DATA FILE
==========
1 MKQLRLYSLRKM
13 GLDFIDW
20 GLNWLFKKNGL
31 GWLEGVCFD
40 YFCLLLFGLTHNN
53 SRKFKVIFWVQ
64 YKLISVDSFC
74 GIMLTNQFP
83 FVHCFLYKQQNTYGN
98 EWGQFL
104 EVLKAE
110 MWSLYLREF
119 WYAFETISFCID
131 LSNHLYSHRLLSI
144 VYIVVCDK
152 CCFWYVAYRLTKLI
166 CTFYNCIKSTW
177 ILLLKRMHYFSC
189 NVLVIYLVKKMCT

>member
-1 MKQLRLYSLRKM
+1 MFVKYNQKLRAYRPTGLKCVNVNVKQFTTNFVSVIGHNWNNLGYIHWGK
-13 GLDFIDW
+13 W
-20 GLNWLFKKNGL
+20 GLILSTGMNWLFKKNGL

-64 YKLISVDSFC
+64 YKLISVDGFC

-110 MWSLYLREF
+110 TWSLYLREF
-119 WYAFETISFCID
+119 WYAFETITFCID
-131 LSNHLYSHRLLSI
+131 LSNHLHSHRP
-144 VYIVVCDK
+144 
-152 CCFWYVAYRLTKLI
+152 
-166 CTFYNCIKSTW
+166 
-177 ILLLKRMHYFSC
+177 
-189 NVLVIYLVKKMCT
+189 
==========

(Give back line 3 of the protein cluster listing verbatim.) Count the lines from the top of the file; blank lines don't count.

20 GLNWLFKKNGL